The lateral femoral cutaneous nerve is a branch of lumbar plexus (L2, L3). It gains entry to the thigh by piercing the fascia lata and divides into anterior and posterior branches. The anterior branch supplies the anterolateral surface of the thigh, whereas the posterior branch supplies the skin on posterolateral aspect from the level of greater trochanter to the mid thigh. The nerve if compressed while passing through inguinal ligament causes pain and altered sensation in lateral side of thigh (meralgia paraesthetica). Sometimes, it may get compressed while passing through iliac fascia as well. The treatment of this condition requires division of inguinal ligament and freeing the nerve from any compression.

The cutaneous branches of obturator nerve (L2–L4) pass to the skin over the medial side of thigh.

Patellar plexus: It is a network of communicating twigs present in subcutaneous tissue over and around the patella and patellar ligament. It receives contribution from the terminal branches of medial and intermediate femoral cutaneous nerves, anterior branch of lateral femoral cutaneous nerve, and infrapatellar branch of saphenous nerve.

5.2.3 Superficial Arteries

There are four cutaneous branches of femoral artery:


Superficial circumflex iliac artery



Superficial epigastric artery



Superficial external pudendal artery



Deep external pudendal artery


Superficial circumflex iliac artery passes up below the inguinal ligament to the anastomosis at anterior superior iliac spine.

Superficial epigastric artery crosses inguinal ligament and runs toward umbilicus.

Superficial external pudendal artery emerges from saphenous opening, passes in front of spermatic cord (round ligament), and goes to the penis and scrotum (labium majus).

Deep external pudendal artery pierces fascia lata and goes behind spermatic cord (round ligament) to supply the skin of scrotum (labium majus).

5.2.4 Superficial Veins (Fig. 5.3)


Fig. 5.3
Venous anatomy of lower limb

The great saphenous vein (GSV) being the longest vein in the body runs from foot to groin, beginning as upward continuation of the medial marginal vein of foot. This vein runs between superficial and deep fascia, and on ultrasound, it gives the appearance of Egyptian eye. It goes upward in front of medial malleolus, crosses lower fourth of medial surface of tibia obliquely, and runs behind the medial border of tibia toward the knee where it lies palm breadth behind medial border of patella. It curves forward around medial convexity of the thigh and ends by piercing deep fascia and passing through cribriform fascia, where it joins femoral vein. Normal diameter of GSV is 5–6 mm in thigh and 2–3 mm in calf. There are about 20 valves. Incompetence of these valves is a cause of varicosity of the vein. Four tributaries join great saphenous vein in the region of saphenous opening. They are superficial circumflex iliac, superficial epigastric, and superficial and deep external pudendal vein (Fig. 5.4) near the saphenofemoral opening. Superficial external pudendal artery crosses at the level of saphenofemoral junction (SFJ) but many a times, it passes behind the GSV. Saphenofemoral junction is 4 cm below and lateral to pubic tubercle. Apart from the tributaries near SFJ, there are other tributaries as anterior accessory and posterior accessory veins draining into GSV. GSV is in close proximity to saphenous nerve which is the largest branch of femoral nerve purely sensory in origin. This nerve is in close proximity to GSV in lower part and that is why it is likely to damage if stripping or endovenous procedure is done in the leg.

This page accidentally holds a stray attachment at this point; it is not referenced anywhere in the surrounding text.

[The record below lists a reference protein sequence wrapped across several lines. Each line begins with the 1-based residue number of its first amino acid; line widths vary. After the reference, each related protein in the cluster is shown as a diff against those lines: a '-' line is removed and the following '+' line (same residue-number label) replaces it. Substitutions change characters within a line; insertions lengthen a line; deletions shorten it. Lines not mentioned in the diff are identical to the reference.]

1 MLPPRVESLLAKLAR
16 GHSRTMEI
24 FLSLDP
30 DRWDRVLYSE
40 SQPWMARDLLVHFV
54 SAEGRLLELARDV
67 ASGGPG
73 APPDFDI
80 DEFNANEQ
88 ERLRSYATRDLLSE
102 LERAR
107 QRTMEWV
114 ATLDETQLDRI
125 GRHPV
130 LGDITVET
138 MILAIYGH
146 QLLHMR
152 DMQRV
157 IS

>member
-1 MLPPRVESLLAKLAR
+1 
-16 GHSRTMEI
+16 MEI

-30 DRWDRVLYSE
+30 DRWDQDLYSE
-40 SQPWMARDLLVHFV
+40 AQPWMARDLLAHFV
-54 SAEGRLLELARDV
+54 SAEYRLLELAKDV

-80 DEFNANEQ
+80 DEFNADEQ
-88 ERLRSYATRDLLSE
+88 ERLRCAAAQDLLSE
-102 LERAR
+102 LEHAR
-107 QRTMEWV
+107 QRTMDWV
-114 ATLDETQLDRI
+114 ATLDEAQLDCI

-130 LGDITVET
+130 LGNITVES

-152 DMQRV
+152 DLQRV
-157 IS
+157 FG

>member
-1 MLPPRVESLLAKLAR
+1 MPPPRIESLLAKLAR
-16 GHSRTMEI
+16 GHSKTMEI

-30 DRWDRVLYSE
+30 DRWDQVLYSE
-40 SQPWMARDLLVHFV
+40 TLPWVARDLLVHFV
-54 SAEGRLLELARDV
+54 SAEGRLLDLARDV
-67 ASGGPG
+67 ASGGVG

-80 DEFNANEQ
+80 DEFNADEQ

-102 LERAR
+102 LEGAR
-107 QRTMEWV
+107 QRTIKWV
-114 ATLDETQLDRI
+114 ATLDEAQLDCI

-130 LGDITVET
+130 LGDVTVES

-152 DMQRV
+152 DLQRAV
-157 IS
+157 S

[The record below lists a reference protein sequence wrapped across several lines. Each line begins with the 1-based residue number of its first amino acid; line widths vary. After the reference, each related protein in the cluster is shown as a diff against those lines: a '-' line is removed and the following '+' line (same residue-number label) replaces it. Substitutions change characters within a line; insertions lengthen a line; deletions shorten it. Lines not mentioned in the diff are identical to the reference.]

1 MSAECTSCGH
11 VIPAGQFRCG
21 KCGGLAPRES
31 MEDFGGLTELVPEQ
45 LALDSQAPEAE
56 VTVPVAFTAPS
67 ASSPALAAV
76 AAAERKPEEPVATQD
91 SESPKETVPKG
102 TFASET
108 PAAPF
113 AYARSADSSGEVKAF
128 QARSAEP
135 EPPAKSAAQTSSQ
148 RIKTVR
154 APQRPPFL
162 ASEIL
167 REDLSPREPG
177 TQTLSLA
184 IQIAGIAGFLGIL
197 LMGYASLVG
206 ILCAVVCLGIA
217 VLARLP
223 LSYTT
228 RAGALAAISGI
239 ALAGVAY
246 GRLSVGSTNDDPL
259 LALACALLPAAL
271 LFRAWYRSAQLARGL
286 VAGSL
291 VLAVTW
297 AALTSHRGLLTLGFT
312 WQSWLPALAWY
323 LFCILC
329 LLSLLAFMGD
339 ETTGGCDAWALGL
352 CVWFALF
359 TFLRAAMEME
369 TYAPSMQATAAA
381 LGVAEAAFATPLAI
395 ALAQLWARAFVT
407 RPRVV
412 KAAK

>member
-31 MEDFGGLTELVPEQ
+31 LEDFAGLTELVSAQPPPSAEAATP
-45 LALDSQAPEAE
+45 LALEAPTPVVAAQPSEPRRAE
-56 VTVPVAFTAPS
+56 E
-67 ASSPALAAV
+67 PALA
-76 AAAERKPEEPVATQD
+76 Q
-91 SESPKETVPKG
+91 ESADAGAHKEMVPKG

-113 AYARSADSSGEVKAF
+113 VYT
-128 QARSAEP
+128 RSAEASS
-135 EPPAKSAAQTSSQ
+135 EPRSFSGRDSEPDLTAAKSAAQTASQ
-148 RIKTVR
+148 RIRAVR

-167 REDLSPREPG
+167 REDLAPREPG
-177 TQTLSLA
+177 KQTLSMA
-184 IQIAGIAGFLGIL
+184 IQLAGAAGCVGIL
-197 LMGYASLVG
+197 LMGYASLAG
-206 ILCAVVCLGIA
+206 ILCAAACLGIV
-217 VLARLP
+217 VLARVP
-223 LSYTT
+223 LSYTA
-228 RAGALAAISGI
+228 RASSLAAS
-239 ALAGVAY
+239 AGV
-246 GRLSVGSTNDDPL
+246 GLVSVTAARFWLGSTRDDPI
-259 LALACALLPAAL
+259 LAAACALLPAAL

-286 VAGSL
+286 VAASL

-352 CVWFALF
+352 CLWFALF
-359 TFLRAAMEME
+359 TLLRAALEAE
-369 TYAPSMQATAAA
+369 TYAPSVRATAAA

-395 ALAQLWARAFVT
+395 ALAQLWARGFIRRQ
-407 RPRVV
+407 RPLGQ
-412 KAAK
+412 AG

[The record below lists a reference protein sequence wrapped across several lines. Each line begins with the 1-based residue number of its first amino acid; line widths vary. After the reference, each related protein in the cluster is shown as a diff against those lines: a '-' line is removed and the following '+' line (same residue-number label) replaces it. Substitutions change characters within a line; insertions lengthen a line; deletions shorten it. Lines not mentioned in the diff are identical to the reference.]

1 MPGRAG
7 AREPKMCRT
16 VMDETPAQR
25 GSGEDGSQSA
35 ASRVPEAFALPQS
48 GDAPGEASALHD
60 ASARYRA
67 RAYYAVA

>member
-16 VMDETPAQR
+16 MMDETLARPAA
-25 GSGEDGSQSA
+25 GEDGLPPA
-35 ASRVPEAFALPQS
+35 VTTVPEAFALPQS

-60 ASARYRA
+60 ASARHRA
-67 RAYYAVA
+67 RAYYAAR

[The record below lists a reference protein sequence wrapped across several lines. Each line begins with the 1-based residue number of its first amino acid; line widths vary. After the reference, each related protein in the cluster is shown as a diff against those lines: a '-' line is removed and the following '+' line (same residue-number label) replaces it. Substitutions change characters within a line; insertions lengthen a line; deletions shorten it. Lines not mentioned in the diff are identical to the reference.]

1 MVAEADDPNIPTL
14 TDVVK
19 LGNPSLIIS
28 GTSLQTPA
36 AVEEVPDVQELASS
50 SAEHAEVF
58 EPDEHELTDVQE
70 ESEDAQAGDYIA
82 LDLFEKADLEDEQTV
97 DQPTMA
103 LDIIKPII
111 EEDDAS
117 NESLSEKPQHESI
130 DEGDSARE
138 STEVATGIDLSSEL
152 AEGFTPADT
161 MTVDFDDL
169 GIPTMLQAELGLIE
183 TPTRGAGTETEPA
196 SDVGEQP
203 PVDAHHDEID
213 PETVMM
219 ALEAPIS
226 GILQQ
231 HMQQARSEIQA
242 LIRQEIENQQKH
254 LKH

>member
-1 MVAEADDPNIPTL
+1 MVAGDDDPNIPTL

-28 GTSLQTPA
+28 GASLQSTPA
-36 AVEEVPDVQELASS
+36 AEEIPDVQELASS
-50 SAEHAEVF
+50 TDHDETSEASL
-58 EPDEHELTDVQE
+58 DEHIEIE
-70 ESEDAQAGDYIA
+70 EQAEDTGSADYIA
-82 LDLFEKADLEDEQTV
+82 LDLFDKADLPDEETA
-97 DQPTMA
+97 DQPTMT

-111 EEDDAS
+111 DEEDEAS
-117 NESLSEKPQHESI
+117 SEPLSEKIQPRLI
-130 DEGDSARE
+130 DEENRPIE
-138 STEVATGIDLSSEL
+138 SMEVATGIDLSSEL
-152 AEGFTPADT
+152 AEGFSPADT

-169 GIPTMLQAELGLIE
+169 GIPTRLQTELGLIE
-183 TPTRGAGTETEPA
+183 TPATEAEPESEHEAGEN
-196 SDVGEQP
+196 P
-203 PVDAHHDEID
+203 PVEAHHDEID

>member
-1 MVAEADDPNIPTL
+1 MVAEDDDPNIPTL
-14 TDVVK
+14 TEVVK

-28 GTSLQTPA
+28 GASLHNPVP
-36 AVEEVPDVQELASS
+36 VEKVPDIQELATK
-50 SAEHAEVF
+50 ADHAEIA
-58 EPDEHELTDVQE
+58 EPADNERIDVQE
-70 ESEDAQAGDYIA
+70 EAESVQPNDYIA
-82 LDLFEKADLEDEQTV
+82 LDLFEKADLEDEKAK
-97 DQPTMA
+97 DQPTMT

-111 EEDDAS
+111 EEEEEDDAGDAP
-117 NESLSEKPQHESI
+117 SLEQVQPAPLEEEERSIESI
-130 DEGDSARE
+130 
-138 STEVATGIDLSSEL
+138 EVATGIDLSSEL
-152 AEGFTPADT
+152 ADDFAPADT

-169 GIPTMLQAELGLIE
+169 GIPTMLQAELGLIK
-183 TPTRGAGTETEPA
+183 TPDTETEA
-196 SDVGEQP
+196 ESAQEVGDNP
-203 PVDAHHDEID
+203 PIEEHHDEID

Fig. 5.4
Saphenofemoral junction

Short saphenous vein (SSV) arises from lateral side of foot and drains in popliteal fossa at variable positions. It usually penetrates the deep fascia in the mid calf and then, it runs between two heads of gastrocnemius to open in popliteal vein. Sural nerve is in relation with SSV and is likely to be damaged during surgery of SSV mainly in the lower part as it is in close proximity in that part. Sometimes, the vein of Giacomini which connects SSV with GSV is present and that may be the reason for recurrence of varicose veins after surgery or endothermal treatment.

There are numerous perforating (anastomotic) veins which connect great saphenous vein with deep veins of the calf. They are variable in position but the constant ones are the following [3]:


Just below the medial malleolus



10 cm above the medial malleolus



Little below the middle of the leg



Just distal to the knee



In lower thigh joining great saphenous vein or one of its tributaries to the femoral vein in adductor canal